April 29, 2015
Contact: (916) 210-6000, agpressoffice@doj.ca.gov

LOS ANGELES – Attorney General Kamala D. Harris issued the following statement on the 23rd anniversary of the 1992 Los Angeles riots:

"The 23rd anniversary of the Los Angeles riots highlights the urgent need to continuously rebuild and strengthen the relationship of trust between law enforcement and the communities we are sworn to serve. History has shown us that partnership, dialogue and transparency between police and communities is the path to creating safe and healthy neighborhoods. For that reason, I recently instructed the California Department of Justice to critically review and update our special agent training on implicit bias and the use of force. These actions were taken with the expectation that California’s law enforcement agencies will use this work as a roadmap to review their own policies and make necessary changes. The images of unrest in Baltimore this week are an alarming reminder that we can and must do better to safeguard our communities.”

This month, Attorney General Harris released the results of an internal California Department of Justice 90-Day Review of its special agent training programs on implicit bias and use of force. As part of the review process, the Attorney General also announced the creation of the 21st Century Policing Working Group made up of a diverse coalition of sheriffs, chiefs and other law enforcement leaders from across the state.  This working group is developing new policies on procedural justice, community-oriented policing, and effective training of law enforcement.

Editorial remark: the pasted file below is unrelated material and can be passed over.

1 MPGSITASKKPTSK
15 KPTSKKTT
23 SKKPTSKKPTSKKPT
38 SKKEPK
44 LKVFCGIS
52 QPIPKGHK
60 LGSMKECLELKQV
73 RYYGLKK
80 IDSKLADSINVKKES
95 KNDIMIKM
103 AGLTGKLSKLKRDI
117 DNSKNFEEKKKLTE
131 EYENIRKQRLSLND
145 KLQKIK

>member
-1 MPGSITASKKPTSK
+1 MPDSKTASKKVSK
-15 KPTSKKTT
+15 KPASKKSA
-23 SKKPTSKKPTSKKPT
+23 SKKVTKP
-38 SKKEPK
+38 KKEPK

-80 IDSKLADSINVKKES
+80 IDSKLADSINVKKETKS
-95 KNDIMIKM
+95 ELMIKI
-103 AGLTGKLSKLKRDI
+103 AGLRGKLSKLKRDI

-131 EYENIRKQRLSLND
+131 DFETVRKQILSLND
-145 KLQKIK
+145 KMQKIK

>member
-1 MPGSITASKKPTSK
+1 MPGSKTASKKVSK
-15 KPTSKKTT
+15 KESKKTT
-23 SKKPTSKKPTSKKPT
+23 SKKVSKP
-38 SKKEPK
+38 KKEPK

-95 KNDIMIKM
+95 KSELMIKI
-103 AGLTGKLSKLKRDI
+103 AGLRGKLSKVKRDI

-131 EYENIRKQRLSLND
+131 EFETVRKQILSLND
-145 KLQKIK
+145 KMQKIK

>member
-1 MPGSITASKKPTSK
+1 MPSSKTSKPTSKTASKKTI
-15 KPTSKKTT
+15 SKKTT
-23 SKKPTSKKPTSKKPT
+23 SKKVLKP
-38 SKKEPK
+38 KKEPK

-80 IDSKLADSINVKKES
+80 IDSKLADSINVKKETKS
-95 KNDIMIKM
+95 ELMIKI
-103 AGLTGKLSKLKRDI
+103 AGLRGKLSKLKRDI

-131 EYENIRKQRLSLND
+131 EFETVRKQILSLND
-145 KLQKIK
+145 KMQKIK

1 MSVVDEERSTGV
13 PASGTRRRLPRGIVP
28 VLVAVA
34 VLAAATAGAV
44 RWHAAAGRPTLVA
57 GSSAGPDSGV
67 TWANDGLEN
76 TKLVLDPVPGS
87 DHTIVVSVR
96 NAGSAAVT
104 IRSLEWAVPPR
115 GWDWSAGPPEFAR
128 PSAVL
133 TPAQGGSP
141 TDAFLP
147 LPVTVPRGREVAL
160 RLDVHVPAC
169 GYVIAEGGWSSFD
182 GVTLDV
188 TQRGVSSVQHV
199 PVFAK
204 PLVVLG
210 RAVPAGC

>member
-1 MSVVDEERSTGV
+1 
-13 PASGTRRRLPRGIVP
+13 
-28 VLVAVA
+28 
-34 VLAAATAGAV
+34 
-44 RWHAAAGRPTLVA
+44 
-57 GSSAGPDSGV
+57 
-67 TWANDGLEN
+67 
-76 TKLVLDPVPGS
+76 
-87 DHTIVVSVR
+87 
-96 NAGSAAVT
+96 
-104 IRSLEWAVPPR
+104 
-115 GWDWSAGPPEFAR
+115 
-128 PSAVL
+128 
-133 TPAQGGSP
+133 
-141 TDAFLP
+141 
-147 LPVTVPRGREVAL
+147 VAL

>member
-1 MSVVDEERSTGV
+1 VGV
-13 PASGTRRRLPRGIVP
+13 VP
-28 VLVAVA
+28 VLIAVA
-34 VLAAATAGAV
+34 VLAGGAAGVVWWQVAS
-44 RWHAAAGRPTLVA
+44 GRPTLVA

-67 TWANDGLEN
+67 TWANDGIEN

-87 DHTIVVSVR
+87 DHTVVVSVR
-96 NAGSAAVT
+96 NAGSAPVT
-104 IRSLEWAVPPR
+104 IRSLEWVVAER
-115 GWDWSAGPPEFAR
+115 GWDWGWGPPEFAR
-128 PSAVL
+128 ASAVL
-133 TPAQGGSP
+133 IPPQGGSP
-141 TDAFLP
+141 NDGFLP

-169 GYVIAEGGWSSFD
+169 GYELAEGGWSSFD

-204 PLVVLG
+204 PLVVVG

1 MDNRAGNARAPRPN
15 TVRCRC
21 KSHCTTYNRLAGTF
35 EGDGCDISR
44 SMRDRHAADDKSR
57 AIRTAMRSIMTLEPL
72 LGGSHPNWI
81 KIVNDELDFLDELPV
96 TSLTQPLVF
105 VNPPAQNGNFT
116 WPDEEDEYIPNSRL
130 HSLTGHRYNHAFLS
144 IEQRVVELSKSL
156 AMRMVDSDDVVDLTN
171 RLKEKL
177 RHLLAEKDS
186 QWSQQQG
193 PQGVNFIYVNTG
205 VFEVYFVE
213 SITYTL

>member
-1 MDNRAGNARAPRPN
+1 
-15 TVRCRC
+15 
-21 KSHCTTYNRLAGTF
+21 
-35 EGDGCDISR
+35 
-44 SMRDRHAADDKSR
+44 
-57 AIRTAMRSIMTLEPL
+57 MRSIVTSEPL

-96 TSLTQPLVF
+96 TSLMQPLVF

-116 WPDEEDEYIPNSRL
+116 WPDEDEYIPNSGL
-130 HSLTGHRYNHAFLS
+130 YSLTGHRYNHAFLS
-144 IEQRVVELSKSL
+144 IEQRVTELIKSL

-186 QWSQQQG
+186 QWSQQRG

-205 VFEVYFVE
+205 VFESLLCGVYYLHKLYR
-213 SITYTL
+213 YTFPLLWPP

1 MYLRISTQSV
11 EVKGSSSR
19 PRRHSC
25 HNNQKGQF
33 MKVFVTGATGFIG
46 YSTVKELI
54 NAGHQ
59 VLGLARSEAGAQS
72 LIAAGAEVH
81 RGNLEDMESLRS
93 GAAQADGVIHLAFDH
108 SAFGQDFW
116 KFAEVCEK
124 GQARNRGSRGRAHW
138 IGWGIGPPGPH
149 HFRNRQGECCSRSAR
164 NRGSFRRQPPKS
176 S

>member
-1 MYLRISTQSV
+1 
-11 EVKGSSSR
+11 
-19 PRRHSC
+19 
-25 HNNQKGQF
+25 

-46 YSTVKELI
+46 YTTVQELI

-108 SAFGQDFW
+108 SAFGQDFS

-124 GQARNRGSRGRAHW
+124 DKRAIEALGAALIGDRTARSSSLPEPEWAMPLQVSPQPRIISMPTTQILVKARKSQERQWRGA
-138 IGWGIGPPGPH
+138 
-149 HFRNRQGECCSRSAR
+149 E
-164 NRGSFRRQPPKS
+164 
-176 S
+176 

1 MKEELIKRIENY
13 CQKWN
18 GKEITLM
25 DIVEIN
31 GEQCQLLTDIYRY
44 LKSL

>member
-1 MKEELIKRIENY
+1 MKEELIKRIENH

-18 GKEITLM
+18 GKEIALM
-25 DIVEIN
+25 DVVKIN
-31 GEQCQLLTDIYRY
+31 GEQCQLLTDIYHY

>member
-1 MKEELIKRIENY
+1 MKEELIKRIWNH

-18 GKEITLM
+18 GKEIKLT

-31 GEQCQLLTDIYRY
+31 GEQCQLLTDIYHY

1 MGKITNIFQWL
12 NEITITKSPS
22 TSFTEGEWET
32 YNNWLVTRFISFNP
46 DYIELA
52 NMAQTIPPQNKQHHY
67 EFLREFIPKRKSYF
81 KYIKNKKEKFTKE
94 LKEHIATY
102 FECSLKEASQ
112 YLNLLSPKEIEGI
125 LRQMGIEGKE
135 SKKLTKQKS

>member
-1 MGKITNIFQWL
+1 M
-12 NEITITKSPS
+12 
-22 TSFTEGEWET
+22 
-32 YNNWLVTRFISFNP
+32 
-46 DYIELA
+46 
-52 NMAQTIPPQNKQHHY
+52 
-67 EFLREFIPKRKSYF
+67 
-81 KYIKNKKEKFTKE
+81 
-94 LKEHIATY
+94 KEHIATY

The release of the Department’s review and the creation of the working group are part of an effort by the Attorney General and law enforcement leaders across the state to address the crisis of confidence between law enforcement and the communities they serve. 

More information on the DOJ review and actions can be viewed at oag.ca.gov/news.

This week, Attorney General Harris published a piece entitled “Shut the Revolving Door of Prison” for New York University's Brennan Center for Justice, available at http://www.brennancenter.org/analysis/shut-revolving-door-prison.  

Attorney General Kamala D. Harris Releases Results of 90-Day Review of Special Agent Training on Implicit Bias and Use of Force

Attorney General also announces statewide training on implicit bias and creation of 21st Century Policing Working Group
April 17, 2015
Contact: (916) 210-6000, agpressoffice@doj.ca.gov

LOS ANGELES—Today, Attorney General Kamala D. Harris announced the results of an internal California Department of Justice 90-Day Review of its special agent training programs on implicit bias and use of force. As part of the review process, the Attorney General also created the 21st Century Policing Working Group made up of a diverse coalition of sheriffs, chiefs and other law enforcement leaders from across the state. The release of the Department’s review and the creation of the working group are part of an effort to address the crisis of confidence between law enforcement and the communities they serve. 

“The sacred trust between the men and women of law enforcement and the communities we serve is essential to a strong and safe California,” said Attorney General Harris.  “California is leading the way by releasing a review of our special agent trainings on implicit bias and the use of force. These actions are being taken with the goal of increasing transparency and with the expectation that California’s law enforcement agencies will use this work as a roadmap to review their own policies.”

In her second inaugural address in January, Attorney General Harris directed the Department of Justice’s Division of Law Enforcement (the Division) to conduct a 90-Day Review of its special agent trainings on implicit bias and use of force. The Division conducted this review over the course of three months and in consultation with a diverse group of community organizations, advocates, leading academics and law enforcement agencies across the state. The results of the review can serve as a blueprint for California law enforcement agencies to critically examine existing policies and tailor recommendations to their communities.